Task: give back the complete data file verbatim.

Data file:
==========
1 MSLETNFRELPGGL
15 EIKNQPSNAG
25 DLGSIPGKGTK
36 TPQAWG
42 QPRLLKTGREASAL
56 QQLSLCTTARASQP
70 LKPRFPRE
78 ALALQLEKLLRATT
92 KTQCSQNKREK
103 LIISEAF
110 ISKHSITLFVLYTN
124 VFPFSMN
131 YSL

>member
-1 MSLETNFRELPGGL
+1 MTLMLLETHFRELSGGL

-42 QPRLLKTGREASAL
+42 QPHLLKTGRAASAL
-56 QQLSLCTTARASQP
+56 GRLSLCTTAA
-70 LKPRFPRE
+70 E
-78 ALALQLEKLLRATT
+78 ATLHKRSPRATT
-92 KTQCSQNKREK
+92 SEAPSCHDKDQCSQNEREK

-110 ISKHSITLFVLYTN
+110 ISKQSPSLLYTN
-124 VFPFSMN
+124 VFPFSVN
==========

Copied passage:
1 MSLETNFRELPGGL
15 EIKNQPSNAG
25 DLGSIPGKGTK
36 TPQAWG
42 QPRLLKTGREASAL
56 QQLSLCTTARASQP
70 LKPRFPRE
78 ALALQLEKLLRATT
92 KTQCSQNKREK
103 LIISEAF
110 ISKHSITLFVLYTN
124 VFPFSMN
131 YSL

>member
-1 MSLETNFRELPGGL
+1 MTLMLLETHFRELSGGL

-42 QPRLLKTGREASAL
+42 QPHLLKTGRAASAL
-56 QQLSLCTTARASQP
+56 GRLSLCTTAA
-70 LKPRFPRE
+70 E
-78 ALALQLEKLLRATT
+78 ATLHKRSPRATT
-92 KTQCSQNKREK
+92 SEAPSCHDKDQCSQNEREK

-110 ISKHSITLFVLYTN
+110 ISKQSPSLLYTN
-124 VFPFSMN
+124 VFPFSVN